Libertarian presidential nominee Gary Johnson would fight to legalize marijuana, reform the criminal justice system and avoid foreign conflicts if elected. Rough Cut (no reporter narration).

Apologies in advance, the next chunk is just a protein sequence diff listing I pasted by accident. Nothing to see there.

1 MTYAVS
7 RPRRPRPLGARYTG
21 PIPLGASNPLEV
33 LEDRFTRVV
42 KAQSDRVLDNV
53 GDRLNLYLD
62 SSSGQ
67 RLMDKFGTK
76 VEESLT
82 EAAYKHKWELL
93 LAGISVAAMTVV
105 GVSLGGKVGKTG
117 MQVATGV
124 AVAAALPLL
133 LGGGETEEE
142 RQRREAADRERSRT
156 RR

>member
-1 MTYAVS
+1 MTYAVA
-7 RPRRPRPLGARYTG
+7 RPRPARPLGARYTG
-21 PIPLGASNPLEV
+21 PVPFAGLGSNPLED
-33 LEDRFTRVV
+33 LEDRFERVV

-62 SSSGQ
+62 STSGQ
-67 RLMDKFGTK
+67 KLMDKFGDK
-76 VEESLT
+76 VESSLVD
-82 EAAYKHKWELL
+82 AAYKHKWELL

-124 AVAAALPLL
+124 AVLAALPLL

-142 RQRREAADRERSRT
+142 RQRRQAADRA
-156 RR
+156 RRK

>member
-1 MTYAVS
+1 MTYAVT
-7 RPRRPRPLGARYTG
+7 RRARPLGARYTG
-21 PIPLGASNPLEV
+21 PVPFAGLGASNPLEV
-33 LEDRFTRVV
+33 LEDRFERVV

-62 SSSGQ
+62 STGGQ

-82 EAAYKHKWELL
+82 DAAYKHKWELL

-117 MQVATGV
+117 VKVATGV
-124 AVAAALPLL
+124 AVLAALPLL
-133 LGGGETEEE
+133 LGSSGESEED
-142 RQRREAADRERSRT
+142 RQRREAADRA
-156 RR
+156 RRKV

ROUGH CUT (NO REPORTER NARRATION). STORY: Libertarian presidential candidate Gary Johnson details his position on issues such as foreign military intervention, criminal justice reform and legalizing marijuana. Speaking to Reuters on Saturday (September 10) before his campaign rally in New York, Johnson outlined what makes him different from Democratic candidate Hillary Clinton and Republican candidate Donald Trump. "We are fiscally conservative, small government, less tax. I think Hillary is bigger government, more tax. We're also socially inclusive, supporting gay marriage, legalization of marijuana, a woman's right to choose. I think that people being able to make their own choices in life is really what this country is about. I think that's what we fought wars over in this country. And lastly, we are skeptical when it comes to our military interventions. We're skeptical that when we go into support regime change that it has resulted in a more safe world. It hasn't. It's a less safe world and we're the only ones that support free trade," he said. Johnson, a former Republican governor of New Mexico, has been trying to turn the two major candidates' low approval ratings to his advantage in the race to win the Nov. 8 election. On the issues of the drug war, mass incarceration and racial discrimination, Johnson said "in 1999, I was the highest-ranking elected official in the United States to call for the legalization of marijuana. I think our mass incarceration has roots in the drug war - that we should bring an end to the drug war, of victimless non-violent crime. We have the highest incarceration rate of any country in the world. I refuse to believe that we are any less law-abiding in this country than anywhere else in the world. If you are of color and you are arrested on a drug related crime, there is a four times more likelihood that you'll end up behind bars than if you are white. If you're black there's a six times more likelihood that you'll get shot by police. So I always like to say, look, all lives matter, but black lives matter and here's why. This is happening. We've had our heads in the sand regarding the discrimination that in fact does exist in this country." Johnson has just 8.6 support in the current average of opinion polls by website RealClearPolitics in a matchup with Clinton, Trump, and Green Party candidate Jill Stein. The Libertarian candidate is eager to bring his message to the first presidential debate which is scheduled for September 26 in Hempstead, New York. However, a candidate must have at least 15 percent support to be included in debate, according to the Commission on Presidential Debates. Johnson said the people who make the rules of the debate have their own interests in mind. "We should unquestionably be included in the debates. We are going to be the only party, the only third party on the ballot in all 50 states. We are two former governors. The Presidential Debate Commission is made up of Democrats and Republicans with no intention whatsoever of seeing anyone other than Democrats and Republicans on the stage. And if you start parsing whether or not we should have a 18 million voters supporting us to be able to get into the debates or 21 million voters supporting us getting into the debates, I think that's a parse that maybe the American people won't stand for." Johnson's running mate is Bill Weld, the former Republican governor of Massachusetts.